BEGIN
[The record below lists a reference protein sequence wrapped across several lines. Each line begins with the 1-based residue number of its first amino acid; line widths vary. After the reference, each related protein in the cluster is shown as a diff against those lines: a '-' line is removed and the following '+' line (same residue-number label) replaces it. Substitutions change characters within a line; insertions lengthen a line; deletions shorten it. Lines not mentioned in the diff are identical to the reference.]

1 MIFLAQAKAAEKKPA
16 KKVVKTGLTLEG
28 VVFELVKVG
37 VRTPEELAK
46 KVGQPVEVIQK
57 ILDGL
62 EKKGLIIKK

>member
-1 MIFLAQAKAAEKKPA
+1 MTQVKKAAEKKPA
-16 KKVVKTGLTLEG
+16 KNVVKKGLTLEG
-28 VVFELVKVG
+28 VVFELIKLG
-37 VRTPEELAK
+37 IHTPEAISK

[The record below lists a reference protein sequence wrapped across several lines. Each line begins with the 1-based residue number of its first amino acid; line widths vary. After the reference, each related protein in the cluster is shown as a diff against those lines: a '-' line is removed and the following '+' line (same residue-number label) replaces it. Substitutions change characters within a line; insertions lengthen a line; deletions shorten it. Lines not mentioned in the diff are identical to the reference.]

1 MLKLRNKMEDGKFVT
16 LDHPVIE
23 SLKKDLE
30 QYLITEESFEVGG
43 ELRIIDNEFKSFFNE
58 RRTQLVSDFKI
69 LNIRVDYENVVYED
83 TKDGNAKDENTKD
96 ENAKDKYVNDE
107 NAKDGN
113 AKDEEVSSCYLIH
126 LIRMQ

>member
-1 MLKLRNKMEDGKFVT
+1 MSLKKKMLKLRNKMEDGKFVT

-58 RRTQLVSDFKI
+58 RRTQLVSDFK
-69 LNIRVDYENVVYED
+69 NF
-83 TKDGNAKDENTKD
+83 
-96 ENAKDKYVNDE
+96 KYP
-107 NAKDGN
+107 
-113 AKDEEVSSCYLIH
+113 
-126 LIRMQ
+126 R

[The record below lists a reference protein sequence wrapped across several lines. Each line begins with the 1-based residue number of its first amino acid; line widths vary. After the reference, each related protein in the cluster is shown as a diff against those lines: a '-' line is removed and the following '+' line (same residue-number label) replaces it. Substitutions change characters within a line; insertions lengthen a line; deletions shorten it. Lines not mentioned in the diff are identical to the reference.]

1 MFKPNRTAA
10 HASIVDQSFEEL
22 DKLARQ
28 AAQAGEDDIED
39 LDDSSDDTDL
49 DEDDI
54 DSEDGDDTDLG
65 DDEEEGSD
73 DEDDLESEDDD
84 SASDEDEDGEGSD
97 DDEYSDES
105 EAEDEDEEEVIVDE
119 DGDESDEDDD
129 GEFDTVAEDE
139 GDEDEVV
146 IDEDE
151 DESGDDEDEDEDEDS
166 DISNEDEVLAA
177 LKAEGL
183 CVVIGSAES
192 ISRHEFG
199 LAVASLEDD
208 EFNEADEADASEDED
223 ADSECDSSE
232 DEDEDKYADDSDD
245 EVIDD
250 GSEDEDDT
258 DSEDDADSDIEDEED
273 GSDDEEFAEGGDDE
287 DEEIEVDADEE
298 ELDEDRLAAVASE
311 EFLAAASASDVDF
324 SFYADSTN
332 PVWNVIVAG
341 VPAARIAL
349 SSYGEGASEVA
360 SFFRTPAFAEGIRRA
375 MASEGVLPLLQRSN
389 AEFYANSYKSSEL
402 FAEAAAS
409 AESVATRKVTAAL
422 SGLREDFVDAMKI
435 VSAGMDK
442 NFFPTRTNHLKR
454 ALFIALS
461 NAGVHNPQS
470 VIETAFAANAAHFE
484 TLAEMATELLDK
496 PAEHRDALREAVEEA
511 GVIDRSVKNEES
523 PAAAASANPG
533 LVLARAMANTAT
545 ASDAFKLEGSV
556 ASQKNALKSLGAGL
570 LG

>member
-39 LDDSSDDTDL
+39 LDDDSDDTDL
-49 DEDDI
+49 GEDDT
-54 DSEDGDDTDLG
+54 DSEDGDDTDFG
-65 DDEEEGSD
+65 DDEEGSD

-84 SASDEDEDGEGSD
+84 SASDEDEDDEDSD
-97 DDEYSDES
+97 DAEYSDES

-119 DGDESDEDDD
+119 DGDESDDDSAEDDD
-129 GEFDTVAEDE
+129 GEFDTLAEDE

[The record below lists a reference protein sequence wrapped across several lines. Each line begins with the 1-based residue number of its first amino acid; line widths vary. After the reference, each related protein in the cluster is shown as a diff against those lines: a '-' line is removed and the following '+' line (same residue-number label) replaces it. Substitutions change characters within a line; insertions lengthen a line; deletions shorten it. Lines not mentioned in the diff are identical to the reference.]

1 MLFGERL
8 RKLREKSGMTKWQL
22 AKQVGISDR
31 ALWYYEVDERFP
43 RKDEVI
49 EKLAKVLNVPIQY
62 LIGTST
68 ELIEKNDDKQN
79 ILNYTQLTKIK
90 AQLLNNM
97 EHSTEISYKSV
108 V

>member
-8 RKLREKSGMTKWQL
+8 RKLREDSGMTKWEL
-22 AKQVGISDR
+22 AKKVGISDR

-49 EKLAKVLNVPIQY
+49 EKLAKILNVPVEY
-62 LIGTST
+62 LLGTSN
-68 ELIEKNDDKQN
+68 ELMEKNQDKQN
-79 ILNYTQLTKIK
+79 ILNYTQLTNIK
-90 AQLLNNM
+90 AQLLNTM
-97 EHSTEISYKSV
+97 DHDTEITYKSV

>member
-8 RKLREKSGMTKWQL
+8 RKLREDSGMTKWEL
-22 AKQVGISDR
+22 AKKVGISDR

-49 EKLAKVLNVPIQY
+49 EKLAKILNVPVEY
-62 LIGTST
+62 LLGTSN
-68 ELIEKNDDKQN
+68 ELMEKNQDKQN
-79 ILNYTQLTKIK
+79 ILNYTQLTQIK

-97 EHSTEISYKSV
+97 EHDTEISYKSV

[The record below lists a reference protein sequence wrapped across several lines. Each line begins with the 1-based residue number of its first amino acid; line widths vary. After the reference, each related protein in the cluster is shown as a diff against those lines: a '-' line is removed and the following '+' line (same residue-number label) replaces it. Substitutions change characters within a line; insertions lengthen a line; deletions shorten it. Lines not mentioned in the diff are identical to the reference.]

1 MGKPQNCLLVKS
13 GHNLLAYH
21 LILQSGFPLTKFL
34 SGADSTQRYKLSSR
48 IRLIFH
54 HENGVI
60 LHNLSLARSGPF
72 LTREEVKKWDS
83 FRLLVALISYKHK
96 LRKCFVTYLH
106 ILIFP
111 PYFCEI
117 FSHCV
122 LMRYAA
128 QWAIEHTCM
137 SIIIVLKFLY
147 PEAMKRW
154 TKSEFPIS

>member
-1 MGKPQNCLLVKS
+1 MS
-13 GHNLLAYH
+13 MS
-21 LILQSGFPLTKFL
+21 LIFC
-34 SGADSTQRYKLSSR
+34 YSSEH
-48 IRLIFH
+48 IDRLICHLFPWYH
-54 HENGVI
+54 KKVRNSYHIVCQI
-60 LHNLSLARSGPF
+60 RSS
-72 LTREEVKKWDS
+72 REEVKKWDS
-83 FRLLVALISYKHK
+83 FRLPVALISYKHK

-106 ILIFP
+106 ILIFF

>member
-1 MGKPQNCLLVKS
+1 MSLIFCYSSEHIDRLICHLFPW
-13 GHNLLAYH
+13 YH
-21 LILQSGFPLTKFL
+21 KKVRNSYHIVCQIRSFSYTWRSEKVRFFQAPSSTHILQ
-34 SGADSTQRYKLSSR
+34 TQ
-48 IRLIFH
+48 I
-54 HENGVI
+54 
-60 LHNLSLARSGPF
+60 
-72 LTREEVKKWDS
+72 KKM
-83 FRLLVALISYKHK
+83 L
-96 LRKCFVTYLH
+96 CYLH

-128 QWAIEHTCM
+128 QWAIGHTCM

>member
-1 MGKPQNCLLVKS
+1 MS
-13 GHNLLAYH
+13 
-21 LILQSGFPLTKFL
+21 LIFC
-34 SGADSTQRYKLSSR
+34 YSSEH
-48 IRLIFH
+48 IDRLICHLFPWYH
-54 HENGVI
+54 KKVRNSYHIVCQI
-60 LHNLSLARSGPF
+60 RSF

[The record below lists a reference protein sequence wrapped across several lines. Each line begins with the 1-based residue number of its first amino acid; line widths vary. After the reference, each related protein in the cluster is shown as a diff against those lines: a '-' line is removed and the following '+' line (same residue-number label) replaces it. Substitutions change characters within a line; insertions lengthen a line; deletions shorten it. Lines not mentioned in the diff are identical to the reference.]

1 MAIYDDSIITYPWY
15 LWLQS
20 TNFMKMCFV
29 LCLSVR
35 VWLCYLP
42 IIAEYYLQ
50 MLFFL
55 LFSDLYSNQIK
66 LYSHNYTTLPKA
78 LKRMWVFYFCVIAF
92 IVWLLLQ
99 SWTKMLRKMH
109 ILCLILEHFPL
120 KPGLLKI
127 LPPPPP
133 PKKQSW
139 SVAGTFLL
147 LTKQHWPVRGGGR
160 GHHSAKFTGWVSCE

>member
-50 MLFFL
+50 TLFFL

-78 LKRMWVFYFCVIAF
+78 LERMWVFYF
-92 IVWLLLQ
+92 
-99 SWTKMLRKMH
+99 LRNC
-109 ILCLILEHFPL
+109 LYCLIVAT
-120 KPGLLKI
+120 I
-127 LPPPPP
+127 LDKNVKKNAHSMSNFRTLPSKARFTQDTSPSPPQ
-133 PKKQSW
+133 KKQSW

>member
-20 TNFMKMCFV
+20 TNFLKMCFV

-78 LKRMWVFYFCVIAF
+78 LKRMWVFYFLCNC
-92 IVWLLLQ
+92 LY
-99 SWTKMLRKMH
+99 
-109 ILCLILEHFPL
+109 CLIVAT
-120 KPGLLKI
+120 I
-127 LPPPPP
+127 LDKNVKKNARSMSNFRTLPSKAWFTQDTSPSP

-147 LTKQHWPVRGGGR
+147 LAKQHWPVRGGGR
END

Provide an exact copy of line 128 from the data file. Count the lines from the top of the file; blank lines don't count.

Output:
62 LIGTST